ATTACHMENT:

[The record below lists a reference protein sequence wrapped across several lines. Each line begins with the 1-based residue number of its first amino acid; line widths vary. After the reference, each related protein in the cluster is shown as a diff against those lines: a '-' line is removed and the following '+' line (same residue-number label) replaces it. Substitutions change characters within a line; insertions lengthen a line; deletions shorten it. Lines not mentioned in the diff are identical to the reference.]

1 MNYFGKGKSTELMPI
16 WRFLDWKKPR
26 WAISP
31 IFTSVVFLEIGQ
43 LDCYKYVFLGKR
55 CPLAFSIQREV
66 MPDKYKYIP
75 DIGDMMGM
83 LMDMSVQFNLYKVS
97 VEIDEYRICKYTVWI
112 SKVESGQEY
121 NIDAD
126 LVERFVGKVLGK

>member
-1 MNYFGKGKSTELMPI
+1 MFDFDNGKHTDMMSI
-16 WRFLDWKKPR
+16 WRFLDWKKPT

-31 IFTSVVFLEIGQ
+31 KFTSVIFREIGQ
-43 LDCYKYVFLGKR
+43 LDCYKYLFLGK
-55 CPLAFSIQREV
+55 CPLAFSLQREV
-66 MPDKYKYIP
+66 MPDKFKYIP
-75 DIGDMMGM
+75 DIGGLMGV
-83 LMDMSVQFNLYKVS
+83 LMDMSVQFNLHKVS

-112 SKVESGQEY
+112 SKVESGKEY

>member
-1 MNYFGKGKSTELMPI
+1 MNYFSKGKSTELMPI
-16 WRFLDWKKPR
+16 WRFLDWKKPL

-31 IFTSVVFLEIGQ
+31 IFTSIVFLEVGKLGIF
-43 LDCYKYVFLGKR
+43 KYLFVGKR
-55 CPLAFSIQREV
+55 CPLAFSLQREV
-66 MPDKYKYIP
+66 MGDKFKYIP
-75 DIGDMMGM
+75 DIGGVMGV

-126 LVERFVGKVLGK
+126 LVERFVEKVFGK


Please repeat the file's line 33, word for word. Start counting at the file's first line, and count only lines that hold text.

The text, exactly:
+112 SKVESGKEY